464 pages, 9.49 × 6.3 × 1.55 in
May 10, 2011
The following ISBNs are associated with this title:
ISBN - 10: 0307408841
ISBN - 13: 9780307408846
About the Book
The time is 1933, the place, Berlin, when William E. Dodd becomes America's first ambassador to Hitler's Germany in a year that proved to be a turning point in history. A mild-mannered professor from Chicago, Dodd brings along his wife, son, and flamboyant daughter, Martha. Written by the bestselling author of "Devil in the White City, In the Garden of Beasts" lends a stunning, eyewitness perspective on events as they unfold in real time, revealing an era of surprising nuance and complexity.
Read from the Book
CHAPTER 1Means of EscapeThe telephone call that forever changed the lives of the Dodd family of Chicago came at noon on Thursday, June 8, 1933, as William E. Dodd sat at his desk at the University of Chicago.Now chairman of the history department, Dodd had been a professor at the university since 1909, recognized nationally for his work on the American South and for a biography of Woodrow Wilson. He was sixty-four years old, trim, five feet eight inches tall, with blue-gray eyes and light brown hair. Though his face at rest tended to impart severity, he in fact had a sense of humor that was lively, dry, and easily ignited. He had a wife, Martha, known universally as Mattie, and two children, both in their twenties. His daughter, also named Martha, was twenty-four years old; his son, William Jr.--Bill--was twenty-eight.By all counts they were a happy family and a close one. Not rich by any means, but well off, despite the economic depression then gripping the nation. They lived in a large house at 5757 Blackstone Avenue in Chicago’s Hyde Park neighborhood, a few blocks from the university. Dodd also owned--and every summer tended--a small farm in Round Hill, Virginia, which, according to a county survey, had 386.6 acres, “more or less,” and was where Dodd, a Jeffersonian democrat of the first stripe, felt most at home, moving among his twenty-one Guernsey heifers; his four geldings, Bill, Coley, Mandy, and Prince; his Farmall tractor; and his horse-drawn Syracuse plows. He mad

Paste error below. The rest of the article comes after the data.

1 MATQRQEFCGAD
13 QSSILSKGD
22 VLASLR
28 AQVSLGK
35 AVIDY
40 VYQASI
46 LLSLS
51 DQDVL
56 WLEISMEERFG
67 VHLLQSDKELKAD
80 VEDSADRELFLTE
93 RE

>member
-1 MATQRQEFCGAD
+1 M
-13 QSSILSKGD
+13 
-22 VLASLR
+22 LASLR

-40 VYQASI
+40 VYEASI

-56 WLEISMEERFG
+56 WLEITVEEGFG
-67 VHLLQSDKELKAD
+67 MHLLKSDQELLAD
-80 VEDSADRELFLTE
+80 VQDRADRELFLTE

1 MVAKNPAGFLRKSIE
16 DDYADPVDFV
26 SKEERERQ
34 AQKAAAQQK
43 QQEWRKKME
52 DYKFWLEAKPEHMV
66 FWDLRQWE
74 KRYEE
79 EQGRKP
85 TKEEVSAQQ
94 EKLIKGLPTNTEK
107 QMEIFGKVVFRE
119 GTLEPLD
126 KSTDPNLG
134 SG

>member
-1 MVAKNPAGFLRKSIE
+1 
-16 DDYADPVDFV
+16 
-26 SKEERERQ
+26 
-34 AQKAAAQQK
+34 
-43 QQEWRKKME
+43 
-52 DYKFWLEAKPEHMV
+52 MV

From the Publisher
“Larson is a marvelous writer...superb at creating characters with a few short strokes.”—New York Times Book Review
Erik Larson has been widely acclaimed as a master of narrative non-fiction, and in his new book, the bestselling author of Devil in the White City turns his hand to a remarkable story set during Hitler’s rise to power.
The time is 1933, the place, Berlin, when William E. Dodd becomes America’s first ambassador to Hitler’s Germany in a year that proved to be a turning point in history.
A mild-mannered professor from Chicago, Dodd brings along his wife, son, and flamboyant daughter, Martha. At first Martha is entranced by the parties and pomp, and the handsome young men of the Third Reich with their infectious enthusiasm for restoring Germany to a position of world prominence. Enamored of the “New Germany,” she has one affair after another, including with the suprisingly honorable first chief of the Gestapo, Rudolf Diels. But as evidence of Jewish persecution mounts, confirmed by chilling first-person testimony, her father telegraphs his concerns to a largely indifferent State Department back home. Dodd watches with alarm as Jews are attacked, the press is censored, and drafts of frightening new laws begin to circulate. As that first year unfolds and the shadows deepen, the Dodds experience days full of excitement, intrigue, romance—and ultimately, horror, when a climactic spasm of violence and murder reveals Hitler’s true character and ruthless ambition.